Wednesday, September 27, 2017


Tonight, EMPIRE returned with new episodes (or will return if you're in Pacific time zone).

It was a strong opening.

Demi Moore as Lucious' therapist/nurse, whatever.

She's great.

She gives Cookie a real challenge.

And, like Cookie, I'm convinced that Demi (Miss Connie) has designs on Lucious.

He lost a leg in last season's bombing.

He also can't remember who he is and is going by the name Dwight.

Demi says he has to be introduced to his past slowly.

Hakim of course can't do that because he's such a jerk.  A nice dinner goes all wrong because of Hakim and Jamal called him out.

Andre is trying to act all innocent but he and his crew paid off a guy to stay quiet and then the guy got shot -- which apparently was the plan all along, to silence him with death.

Queen Latifah had a pointless moment on the show.

She did not need to be on the show.  Her character from STAR shows up to ask Lucious a favor.

It was pointless and it did not work as a scene -- I've never seen Queen Latifah so wooden.

Maybe she didn't want to do the cross-over?

Phylicia Rashad's still on plotting the demise of the Lyons.

She's blackmailing Hakim.

She's going to tell Cookie -- and show her pictures of them -- if Hakim doesn't do her bidding.  She knows Cookie will see his actions -- which he did to get his son back -- as traitorous and treason.

Anika comes back next episode.  She's apparently in prison.

I don't remember that.

Is it for killing Dre's wife?

I'll have to go back and rewatch the season finale.

Oh, Demi wore Anika's dress to Lucious big Empire event.  Cookie made a comment. 

It was a real tight episode and I really loved it.

Going out with C.I.'s "Iraq snapshot:"

Wednesday, September 27, 2017. Chaos and violence continue, after the KRG's successful referendum on Monday threats swirl, Iraq says it's shutting down flights to the KRG, Nouri al-Maliki foams at the mouth like a mad dog, and much more.

This what Maliki and most Iraqi leaders think about the Kurdish referendum.


Nouri al-Maliki: We must take all measures, cutting off all ties and communication with the Kurdish Region, cutting off all roads, blocking all import and export through Kurdistan, banning any company from investment in Kurdistan, blocking air traffic, blocking all border crossings.  Whoever does not listen to good words and legal methods must be treated with force.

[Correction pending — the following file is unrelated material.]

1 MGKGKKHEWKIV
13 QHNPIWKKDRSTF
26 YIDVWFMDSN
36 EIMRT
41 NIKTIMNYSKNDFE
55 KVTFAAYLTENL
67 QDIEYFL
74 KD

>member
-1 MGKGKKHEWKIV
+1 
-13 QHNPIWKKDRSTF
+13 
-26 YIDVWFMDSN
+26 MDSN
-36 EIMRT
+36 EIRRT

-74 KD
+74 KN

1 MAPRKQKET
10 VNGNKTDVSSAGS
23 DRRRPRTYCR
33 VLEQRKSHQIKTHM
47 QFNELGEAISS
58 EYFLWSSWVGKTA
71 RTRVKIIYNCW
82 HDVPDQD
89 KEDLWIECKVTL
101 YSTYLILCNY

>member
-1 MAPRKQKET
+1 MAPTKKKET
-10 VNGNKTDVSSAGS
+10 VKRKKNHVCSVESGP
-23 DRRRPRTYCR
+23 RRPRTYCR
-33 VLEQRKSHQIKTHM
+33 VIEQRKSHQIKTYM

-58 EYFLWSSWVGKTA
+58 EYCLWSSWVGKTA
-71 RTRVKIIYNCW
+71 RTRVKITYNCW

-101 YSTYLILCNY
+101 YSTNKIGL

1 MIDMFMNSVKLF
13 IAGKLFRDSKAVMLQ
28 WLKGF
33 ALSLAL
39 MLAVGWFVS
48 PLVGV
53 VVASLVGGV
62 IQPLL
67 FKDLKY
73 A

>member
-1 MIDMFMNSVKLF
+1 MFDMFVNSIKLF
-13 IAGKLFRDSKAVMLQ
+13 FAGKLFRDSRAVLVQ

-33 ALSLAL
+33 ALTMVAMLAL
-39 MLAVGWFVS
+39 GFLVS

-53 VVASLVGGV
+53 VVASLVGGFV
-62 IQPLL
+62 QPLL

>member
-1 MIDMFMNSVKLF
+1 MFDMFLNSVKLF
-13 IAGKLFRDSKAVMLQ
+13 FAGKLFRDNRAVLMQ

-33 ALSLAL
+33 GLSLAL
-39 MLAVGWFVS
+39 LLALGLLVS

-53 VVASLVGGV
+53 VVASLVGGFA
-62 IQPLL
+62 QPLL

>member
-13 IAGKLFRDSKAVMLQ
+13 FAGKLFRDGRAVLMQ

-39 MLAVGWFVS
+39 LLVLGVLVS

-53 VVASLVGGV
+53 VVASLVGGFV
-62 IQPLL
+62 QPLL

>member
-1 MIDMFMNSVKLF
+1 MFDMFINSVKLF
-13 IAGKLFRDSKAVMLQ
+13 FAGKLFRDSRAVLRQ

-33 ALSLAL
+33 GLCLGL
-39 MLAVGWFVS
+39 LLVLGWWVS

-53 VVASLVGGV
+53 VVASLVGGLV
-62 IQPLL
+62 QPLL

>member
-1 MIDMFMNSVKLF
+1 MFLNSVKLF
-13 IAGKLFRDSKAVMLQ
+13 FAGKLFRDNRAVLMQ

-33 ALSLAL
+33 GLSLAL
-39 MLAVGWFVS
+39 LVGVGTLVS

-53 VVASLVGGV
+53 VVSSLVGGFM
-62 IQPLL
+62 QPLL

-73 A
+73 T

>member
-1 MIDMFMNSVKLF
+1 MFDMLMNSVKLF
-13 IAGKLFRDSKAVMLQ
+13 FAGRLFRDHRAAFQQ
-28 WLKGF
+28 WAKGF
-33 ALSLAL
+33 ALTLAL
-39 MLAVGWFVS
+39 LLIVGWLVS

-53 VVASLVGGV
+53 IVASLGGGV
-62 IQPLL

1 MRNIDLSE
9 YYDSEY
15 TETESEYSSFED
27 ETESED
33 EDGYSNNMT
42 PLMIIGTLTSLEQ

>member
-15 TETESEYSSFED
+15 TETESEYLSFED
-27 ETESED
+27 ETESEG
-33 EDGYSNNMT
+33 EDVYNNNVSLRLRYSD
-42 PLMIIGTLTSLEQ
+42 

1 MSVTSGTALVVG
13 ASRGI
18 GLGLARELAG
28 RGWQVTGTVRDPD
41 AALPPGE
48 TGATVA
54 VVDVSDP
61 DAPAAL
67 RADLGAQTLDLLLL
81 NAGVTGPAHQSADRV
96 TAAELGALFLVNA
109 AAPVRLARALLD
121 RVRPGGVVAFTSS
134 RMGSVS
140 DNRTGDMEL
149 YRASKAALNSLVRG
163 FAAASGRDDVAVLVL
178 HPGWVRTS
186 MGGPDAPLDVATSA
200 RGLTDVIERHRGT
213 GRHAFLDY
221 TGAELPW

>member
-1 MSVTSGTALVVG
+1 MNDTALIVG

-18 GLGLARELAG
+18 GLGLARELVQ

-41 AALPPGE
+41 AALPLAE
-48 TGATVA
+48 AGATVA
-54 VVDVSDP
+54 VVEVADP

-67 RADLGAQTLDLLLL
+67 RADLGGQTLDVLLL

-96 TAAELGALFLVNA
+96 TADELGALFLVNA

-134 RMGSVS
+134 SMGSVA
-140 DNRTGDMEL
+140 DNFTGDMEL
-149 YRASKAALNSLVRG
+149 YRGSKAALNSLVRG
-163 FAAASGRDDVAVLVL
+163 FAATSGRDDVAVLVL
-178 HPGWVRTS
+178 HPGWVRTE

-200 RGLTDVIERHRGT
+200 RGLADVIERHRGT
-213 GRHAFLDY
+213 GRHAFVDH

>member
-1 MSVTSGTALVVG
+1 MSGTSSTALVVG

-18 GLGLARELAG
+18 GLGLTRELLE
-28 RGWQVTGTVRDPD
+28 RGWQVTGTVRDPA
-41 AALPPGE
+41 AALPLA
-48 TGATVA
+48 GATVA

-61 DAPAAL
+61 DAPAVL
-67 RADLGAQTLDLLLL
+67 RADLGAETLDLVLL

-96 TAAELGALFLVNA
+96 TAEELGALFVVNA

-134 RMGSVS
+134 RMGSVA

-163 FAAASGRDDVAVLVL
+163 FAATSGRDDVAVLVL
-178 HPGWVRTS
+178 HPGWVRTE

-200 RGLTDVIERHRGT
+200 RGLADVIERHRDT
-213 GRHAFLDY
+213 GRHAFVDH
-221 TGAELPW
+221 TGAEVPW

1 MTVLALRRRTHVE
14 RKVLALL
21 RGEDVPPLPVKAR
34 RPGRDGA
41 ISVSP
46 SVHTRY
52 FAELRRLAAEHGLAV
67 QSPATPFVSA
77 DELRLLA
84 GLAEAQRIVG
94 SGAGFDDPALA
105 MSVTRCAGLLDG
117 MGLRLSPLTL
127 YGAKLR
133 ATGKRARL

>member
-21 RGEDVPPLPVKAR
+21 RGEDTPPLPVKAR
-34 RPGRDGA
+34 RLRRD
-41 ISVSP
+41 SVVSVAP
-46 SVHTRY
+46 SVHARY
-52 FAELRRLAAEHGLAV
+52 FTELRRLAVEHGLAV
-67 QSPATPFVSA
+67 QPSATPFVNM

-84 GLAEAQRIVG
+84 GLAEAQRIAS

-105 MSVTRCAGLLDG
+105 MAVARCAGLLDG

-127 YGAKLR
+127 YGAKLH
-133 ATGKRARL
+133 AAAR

Thus spake Thug Nouri.

Former prime minister, forever thug, Nouri al-Maliki.

Nouri who refused to abide by the Constitution of Iraq, the rule of law, codes of humanity, or even the will of the people.

Nouri was put in place by the administration of Bully Boy Bush.

No one disputes that in e-mails today.

Maybe because we scooped everyone on Nouri's paranoia and how the CIA assessment of Nouri's paranoia is what got him the job -- it was thought that he would be the most easy to manipulate since he saw plots everywhere.

And a few years later, WIKILEAKS published the State Dept cables and, sure enough, Nouri's paranoia was a topic.

But when we say here that President Barack Obama also put Nouri in place and that Barack then put Hayder al-Abadi in place, we get drive-bys refusing to believe that.

Quickly, March 7, 2010, Iraq concluded Parliamentary elections. Who won?  Ayad Allawi and Iraqiya.

From 2010, Arwa Damon (CNN -- link is video), "Now the Iraqiya list won the highest number of seats following those inconclusive March elections. It is headed by former prime minister Ayad Allawi, it's cross-sectarian and it also received the backing of most of Iraq's Sunni Arabs."

What happened?

Nouri al-Maliki refused to step down (as US Gen Ray Odierno had predicted ahead of the elections).  He brought the Iraqi government to a standstill (this is popularly known as the "political stalemate"). Months later, THE GUARDIAN's editorial board noted (in August of 2010), "These elections were hailed prematurely by Mr Obama as a success, but everything that has happened since has surely doused that optimism in a cold shower of reality."

The political stalemate would last eight months.  The Erbil Agreement would end them -- by going around the results.  The US brokered the agreement.  In exchange for the other sides allowing Nouri to have a second term as prime minister, Nouri would agree to various things that the other political blocs wanted.

They were idiots.  In his first term, Nouri had already demonstrated he could not be trusted.

November 10, 2010, The Erbil Agreement was signed.  The next day, Parliament finally met. The US didn't just broker the agreement (tossing aside election results), Barack made promises to ensure it was implemented. From the November 11, 2010 snapshot: